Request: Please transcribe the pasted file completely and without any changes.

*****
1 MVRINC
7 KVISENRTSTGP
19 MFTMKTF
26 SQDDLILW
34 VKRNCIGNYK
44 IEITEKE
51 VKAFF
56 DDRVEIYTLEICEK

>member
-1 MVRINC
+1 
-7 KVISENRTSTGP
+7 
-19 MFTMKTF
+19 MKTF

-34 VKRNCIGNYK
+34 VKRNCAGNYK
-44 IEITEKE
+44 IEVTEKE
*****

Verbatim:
1 MVRINC
7 KVISENRTSTGP
19 MFTMKTF
26 SQDDLILW
34 VKRNCIGNYK
44 IEITEKE
51 VKAFF
56 DDRVEIYTLEICEK

>member
-1 MVRINC
+1 
-7 KVISENRTSTGP
+7 
-19 MFTMKTF
+19 MKTF

-34 VKRNCIGNYK
+34 VKRNCAGNYK
-44 IEITEKE
+44 IEVTEKE